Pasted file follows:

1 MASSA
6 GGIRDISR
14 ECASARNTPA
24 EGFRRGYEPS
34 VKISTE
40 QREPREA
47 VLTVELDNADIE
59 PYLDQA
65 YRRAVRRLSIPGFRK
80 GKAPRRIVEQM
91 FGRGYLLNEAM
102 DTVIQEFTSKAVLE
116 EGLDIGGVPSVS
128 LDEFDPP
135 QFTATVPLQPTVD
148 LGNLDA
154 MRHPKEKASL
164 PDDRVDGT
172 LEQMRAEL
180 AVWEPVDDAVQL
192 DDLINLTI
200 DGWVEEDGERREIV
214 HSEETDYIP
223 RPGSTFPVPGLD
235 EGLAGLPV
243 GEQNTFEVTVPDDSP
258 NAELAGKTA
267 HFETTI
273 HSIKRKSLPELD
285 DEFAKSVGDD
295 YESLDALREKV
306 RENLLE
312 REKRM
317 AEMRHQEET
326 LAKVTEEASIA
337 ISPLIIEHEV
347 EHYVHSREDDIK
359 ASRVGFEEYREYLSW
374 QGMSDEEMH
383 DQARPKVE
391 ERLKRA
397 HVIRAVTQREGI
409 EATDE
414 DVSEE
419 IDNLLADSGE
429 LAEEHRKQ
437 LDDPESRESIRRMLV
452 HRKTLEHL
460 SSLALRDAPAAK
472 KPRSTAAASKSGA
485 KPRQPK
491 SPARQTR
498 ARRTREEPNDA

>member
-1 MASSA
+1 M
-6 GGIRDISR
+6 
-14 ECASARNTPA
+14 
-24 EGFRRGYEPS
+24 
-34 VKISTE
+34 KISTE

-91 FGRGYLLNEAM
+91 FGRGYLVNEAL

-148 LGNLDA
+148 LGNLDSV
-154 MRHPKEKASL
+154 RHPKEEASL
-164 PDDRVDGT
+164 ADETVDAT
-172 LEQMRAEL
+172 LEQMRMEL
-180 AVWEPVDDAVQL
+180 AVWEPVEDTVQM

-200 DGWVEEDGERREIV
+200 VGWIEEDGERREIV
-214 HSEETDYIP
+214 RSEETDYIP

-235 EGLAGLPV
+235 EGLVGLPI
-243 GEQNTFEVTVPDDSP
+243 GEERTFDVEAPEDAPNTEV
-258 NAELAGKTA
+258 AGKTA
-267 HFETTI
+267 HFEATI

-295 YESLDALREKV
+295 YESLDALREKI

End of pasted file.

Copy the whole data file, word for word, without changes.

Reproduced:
1 MASSA
6 GGIRDISR
14 ECASARNTPA
24 EGFRRGYEPS
34 VKISTE
40 QREPREA
47 VLTVELDNADIE
59 PYLDQA
65 YRRAVRRLSIPGFRK
80 GKAPRRIVEQM
91 FGRGYLLNEAM
102 DTVIQEFTSKAVLE
116 EGLDIGGVPSVS
128 LDEFDPP
135 QFTATVPLQPTVD
148 LGNLDA
154 MRHPKEKASL
164 PDDRVDGT
172 LEQMRAEL
180 AVWEPVDDAVQL
192 DDLINLTI
200 DGWVEEDGERREIV
214 HSEETDYIP
223 RPGSTFPVPGLD
235 EGLAGLPV
243 GEQNTFEVTVPDDSP
258 NAELAGKTA
267 HFETTI
273 HSIKRKSLPELD
285 DEFAKSVGDD
295 YESLDALREKV
306 RENLLE
312 REKRM
317 AEMRHQEET
326 LAKVTEEASIA
337 ISPLIIEHEV
347 EHYVHSREDDIK
359 ASRVGFEEYREYLSW
374 QGMSDEEMH
383 DQARPKVE
391 ERLKRA
397 HVIRAVTQREGI
409 EATDE
414 DVSEE
419 IDNLLADSGE
429 LAEEHRKQ
437 LDDPESRESIRRMLV
452 HRKTLEHL
460 SSLALRDAPAAK
472 KPRSTAAASKSGA
485 KPRQPK
491 SPARQTR
498 ARRTREEPNDA

>member
-1 MASSA
+1 M
-6 GGIRDISR
+6 
-14 ECASARNTPA
+14 
-24 EGFRRGYEPS
+24 
-34 VKISTE
+34 KISTE

-91 FGRGYLLNEAM
+91 FGRGYLVNEAL

-148 LGNLDA
+148 LGNLDSV
-154 MRHPKEKASL
+154 RHPKEEASL
-164 PDDRVDGT
+164 ADETVDAT
-172 LEQMRAEL
+172 LEQMRMEL
-180 AVWEPVDDAVQL
+180 AVWEPVEDTVQM

-200 DGWVEEDGERREIV
+200 VGWIEEDGERREIV
-214 HSEETDYIP
+214 RSEETDYIP

-235 EGLAGLPV
+235 EGLVGLPI
-243 GEQNTFEVTVPDDSP
+243 GEERTFDVEAPEDAPNTEV
-258 NAELAGKTA
+258 AGKTA
-267 HFETTI
+267 HFEATI

-295 YESLDALREKV
+295 YESLDALREKI